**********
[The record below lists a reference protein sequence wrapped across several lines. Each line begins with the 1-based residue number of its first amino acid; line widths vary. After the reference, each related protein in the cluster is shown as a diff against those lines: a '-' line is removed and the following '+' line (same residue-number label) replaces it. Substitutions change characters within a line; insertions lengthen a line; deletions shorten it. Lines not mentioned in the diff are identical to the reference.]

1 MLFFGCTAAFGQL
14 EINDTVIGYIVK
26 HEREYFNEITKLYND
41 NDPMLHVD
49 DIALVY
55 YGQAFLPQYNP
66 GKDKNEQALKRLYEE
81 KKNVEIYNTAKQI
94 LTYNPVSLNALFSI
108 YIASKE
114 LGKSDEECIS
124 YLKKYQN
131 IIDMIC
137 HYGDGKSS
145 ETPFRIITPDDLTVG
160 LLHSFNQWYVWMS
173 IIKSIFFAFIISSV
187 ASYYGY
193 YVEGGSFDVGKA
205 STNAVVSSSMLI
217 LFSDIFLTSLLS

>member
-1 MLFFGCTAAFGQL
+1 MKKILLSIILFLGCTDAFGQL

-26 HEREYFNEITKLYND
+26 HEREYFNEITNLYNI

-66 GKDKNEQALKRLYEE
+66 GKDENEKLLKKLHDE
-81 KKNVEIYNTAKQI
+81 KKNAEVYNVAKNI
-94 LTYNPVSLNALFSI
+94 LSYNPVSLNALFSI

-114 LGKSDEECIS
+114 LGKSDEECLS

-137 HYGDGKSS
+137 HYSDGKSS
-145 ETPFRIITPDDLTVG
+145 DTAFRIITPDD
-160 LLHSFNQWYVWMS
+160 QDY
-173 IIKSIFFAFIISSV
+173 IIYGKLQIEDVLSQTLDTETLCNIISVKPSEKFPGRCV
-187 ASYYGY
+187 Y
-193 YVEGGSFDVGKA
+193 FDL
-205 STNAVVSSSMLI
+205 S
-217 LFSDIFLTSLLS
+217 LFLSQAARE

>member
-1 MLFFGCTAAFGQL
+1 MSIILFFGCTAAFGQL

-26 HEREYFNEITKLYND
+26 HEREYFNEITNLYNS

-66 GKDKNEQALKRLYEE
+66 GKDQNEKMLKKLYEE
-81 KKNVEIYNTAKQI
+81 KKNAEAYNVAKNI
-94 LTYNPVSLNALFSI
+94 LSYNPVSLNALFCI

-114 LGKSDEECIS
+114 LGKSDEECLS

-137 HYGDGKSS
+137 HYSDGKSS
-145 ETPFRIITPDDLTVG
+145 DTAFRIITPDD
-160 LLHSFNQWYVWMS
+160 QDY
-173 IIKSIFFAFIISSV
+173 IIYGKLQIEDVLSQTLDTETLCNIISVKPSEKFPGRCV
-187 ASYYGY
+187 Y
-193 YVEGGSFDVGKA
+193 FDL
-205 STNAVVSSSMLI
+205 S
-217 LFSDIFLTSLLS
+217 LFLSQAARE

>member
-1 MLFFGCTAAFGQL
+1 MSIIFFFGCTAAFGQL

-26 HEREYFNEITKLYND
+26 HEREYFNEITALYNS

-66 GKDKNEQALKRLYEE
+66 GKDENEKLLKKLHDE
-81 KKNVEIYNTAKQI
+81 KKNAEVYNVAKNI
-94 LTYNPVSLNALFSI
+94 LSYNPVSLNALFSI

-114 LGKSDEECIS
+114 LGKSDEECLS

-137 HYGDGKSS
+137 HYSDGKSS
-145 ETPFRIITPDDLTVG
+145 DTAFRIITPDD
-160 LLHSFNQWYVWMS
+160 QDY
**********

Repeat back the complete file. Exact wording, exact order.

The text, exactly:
[The record below lists a reference protein sequence wrapped across several lines. Each line begins with the 1-based residue number of its first amino acid; line widths vary. After the reference, each related protein in the cluster is shown as a diff against those lines: a '-' line is removed and the following '+' line (same residue-number label) replaces it. Substitutions change characters within a line; insertions lengthen a line; deletions shorten it. Lines not mentioned in the diff are identical to the reference.]

1 MLFFGCTAAFGQL
14 EINDTVIGYIVK
26 HEREYFNEITKLYND
41 NDPMLHVD
49 DIALVY
55 YGQAFLPQYNP
66 GKDKNEQALKRLYEE
81 KKNVEIYNTAKQI
94 LTYNPVSLNALFSI
108 YIASKE
114 LGKSDEECIS
124 YLKKYQN
131 IIDMIC
137 HYGDGKSS
145 ETPFRIITPDDLTVG
160 LLHSFNQWYVWMS
173 IIKSIFFAFIISSV
187 ASYYGY
193 YVEGGSFDVGKA
205 STNAVVSSSMLI
217 LFSDIFLTSLLS

>member
-1 MLFFGCTAAFGQL
+1 MKKILLSIILFLGCTDAFGQL

-26 HEREYFNEITKLYND
+26 HEREYFNEITNLYNI

-66 GKDKNEQALKRLYEE
+66 GKDENEKLLKKLHDE
-81 KKNVEIYNTAKQI
+81 KKNAEVYNVAKNI
-94 LTYNPVSLNALFSI
+94 LSYNPVSLNALFSI

-114 LGKSDEECIS
+114 LGKSDEECLS

-137 HYGDGKSS
+137 HYSDGKSS
-145 ETPFRIITPDDLTVG
+145 DTAFRIITPDD
-160 LLHSFNQWYVWMS
+160 QDY
-173 IIKSIFFAFIISSV
+173 IIYGKLQIEDVLSQTLDTETLCNIISVKPSEKFPGRCV
-187 ASYYGY
+187 Y
-193 YVEGGSFDVGKA
+193 FDL
-205 STNAVVSSSMLI
+205 S
-217 LFSDIFLTSLLS
+217 LFLSQAARE

>member
-1 MLFFGCTAAFGQL
+1 MSIILFFGCTAAFGQL

-26 HEREYFNEITKLYND
+26 HEREYFNEITNLYNS

-66 GKDKNEQALKRLYEE
+66 GKDQNEKMLKKLYEE
-81 KKNVEIYNTAKQI
+81 KKNAEAYNVAKNI
-94 LTYNPVSLNALFSI
+94 LSYNPVSLNALFCI

-114 LGKSDEECIS
+114 LGKSDEECLS

-137 HYGDGKSS
+137 HYSDGKSS
-145 ETPFRIITPDDLTVG
+145 DTAFRIITPDD
-160 LLHSFNQWYVWMS
+160 QDY
-173 IIKSIFFAFIISSV
+173 IIYGKLQIEDVLSQTLDTETLCNIISVKPSEKFPGRCV
-187 ASYYGY
+187 Y
-193 YVEGGSFDVGKA
+193 FDL
-205 STNAVVSSSMLI
+205 S
-217 LFSDIFLTSLLS
+217 LFLSQAARE

>member
-1 MLFFGCTAAFGQL
+1 MSIIFFFGCTAAFGQL

-26 HEREYFNEITKLYND
+26 HEREYFNEITALYNS

-66 GKDKNEQALKRLYEE
+66 GKDENEKLLKKLHDE
-81 KKNVEIYNTAKQI
+81 KKNAEVYNVAKNI
-94 LTYNPVSLNALFSI
+94 LSYNPVSLNALFSI

-114 LGKSDEECIS
+114 LGKSDEECLS

-137 HYGDGKSS
+137 HYSDGKSS
-145 ETPFRIITPDDLTVG
+145 DTAFRIITPDD
-160 LLHSFNQWYVWMS
+160 QDY